However, as well as calling us to perfection in a general way, God gives each of us a different path to this holiness. Many people may never fully understand what their vocation involves, though they live it out nevertheless – it might involve working for a good cause, helping a neighbour in distress, following a particular profession, even being sick and infirm. Others will have a clearer idea of their call, since they will have celebrated one of the two sacraments of vocation: marriage or Holy Orders. A marriage or ordination service ‘seals’ the personal call with the blessing of the Church, and makes that way of life sacred and permanent.
Joseph Ratzinger heard the call of the Lord and was ordained a priest. He became renowned as a scholar, bishop, and cardinal. He hoped to be able retire to Bavaria for his twilight years, but found himself elected Pope – one of the most important and, indeed, lonely vocations.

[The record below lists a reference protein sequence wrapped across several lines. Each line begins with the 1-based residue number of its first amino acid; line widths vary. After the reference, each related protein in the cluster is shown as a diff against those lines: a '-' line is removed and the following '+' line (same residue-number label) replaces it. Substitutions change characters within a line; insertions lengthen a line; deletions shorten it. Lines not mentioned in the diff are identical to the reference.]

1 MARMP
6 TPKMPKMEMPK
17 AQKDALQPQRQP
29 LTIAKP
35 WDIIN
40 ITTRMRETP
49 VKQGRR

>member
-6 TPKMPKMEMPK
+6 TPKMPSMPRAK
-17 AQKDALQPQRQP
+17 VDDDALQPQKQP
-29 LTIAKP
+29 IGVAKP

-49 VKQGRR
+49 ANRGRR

What does being Pope involve? It has developed over the centuries. Ratzinger has referred to the essential office of Pope as ‘a protective barrier against arbitrary action.’ In other words, whenever there are calls to change something in the Church, the Pope is the one who asks ‘can we do that? Is that in line with Catholic teaching and tradition?’ The Pope is not an absolute monarch in the sense of doing whatever he likes. This is what many people thought at the time of the conclave last April. Journalists and writers speculated whether a ‘new’ Pope might, for example, change the Church’s teaching on divorce or ordain women as priests. A Pope cannot make up new policies in the same way as a Prime Minister. The truth of Christianity is unchanging, although our understanding of the faith may develop and its expression may change in different times and places. The Pope is the one who, as chief guardian of the faith, provides unity and continuity. When people refer to Pope Benedict as a ‘conservative,’ they misunderstand the whole nature of the Church – it is the Pope’s primary duty to conserve the truth revealed to man by God and to teach it (in all its glorious fullness) to the modern world. He is not there to be guided by the latest fashions and make dramatic changes to what God has handed down to us.